While the loss of Vita Vea has really hurt them, Todd Bowles just refuses to adjust his play-calling to better suit the players left on the field.

In the Week Nine matchup, Bowles dialed up three man rushes with eight guys dropping into coverage and Brees just picked it apart play after play. You’d think we’d see some adjustments, right? Not in this game.

Just look:

What is the purpose of this? We all know that Brees is going to find an option within seconds of the snap, especially seeing as his average time to throw is about 2.6 seconds according to NFL NexGenStats.

The Saints find themselves in a second and eight in the red zone and the Bucs decide to drop into a Cover 4 look with four underneath defenders based on the three man rush. Not only will there be no pressure on Brees, but there’s going to be wide open gaps, especially seeing as Devin White has struggled all season in these zone coverages.

Even with White struggling, Brees is just better against zone coverage in general. Look at this stat from Jenna Laine:

These statistics are available to the coaching staff as well, and they have to be aware and know that Brees will pick them apart once again if they continue sitting eight yards off the ball.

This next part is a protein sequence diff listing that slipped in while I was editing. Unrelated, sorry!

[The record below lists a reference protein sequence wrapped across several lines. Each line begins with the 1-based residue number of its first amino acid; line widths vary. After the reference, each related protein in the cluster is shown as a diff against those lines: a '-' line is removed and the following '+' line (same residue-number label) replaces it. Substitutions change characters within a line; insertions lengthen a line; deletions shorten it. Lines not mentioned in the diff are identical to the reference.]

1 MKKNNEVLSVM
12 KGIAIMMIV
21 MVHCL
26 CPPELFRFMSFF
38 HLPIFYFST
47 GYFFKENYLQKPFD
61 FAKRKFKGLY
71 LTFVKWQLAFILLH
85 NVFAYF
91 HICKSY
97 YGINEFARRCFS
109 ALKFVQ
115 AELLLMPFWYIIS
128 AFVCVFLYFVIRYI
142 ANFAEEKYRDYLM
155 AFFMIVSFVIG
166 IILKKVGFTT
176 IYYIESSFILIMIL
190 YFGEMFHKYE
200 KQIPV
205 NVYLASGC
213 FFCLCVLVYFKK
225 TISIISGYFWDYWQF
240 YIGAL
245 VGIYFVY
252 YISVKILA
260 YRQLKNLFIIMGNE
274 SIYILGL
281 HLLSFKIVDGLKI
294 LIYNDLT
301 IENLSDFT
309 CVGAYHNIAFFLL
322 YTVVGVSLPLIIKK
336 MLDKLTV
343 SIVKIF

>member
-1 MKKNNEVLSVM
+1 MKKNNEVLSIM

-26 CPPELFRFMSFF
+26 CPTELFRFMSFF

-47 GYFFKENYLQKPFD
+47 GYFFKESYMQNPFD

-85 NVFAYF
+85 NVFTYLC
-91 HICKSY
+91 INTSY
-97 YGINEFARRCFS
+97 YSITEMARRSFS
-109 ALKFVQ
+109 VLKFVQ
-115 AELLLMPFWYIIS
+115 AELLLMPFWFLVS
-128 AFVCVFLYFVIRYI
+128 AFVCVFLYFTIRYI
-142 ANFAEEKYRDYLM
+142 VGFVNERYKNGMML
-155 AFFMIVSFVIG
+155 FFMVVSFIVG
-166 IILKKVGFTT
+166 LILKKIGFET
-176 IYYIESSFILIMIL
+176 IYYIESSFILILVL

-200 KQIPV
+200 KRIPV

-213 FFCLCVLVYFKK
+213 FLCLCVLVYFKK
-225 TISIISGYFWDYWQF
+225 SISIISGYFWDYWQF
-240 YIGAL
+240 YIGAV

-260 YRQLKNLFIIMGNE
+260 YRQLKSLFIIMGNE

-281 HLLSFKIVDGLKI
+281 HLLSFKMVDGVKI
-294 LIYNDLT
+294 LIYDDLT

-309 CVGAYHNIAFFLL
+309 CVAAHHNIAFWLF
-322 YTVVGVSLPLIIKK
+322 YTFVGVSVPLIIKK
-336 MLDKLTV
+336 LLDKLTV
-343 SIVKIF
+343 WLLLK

Not only do we have the statistics, but we have the tape as well. Look at the Bears covering a third down against Drew Brees last week:

The Bears look to be in Cover 1 man here with the two linebackers picking up any routes that come over the middle. By the time that Brees reaches his average throw time of 2.6 seconds (where I paused it), no one is open and the pass rush starts to make an impact.

From this point on Brees is in scramble mode, which is exactly where you want an older quarterback with a weak arm to be as you know it’s going to be a lot tougher for him to Mahomes his way out of it.

While this only resulted in an incomplete pass, it did happen on a third down which ended up taking the Saints off the field. While the Bears did nothing with it, that’s no fault of the defense.

I’ve talked all season about this sit back and watch zone that Bowles loves to run...with these press man corners...and nothing has ever been done about it, so I’m going to keep talking about it until something moves in the right direction.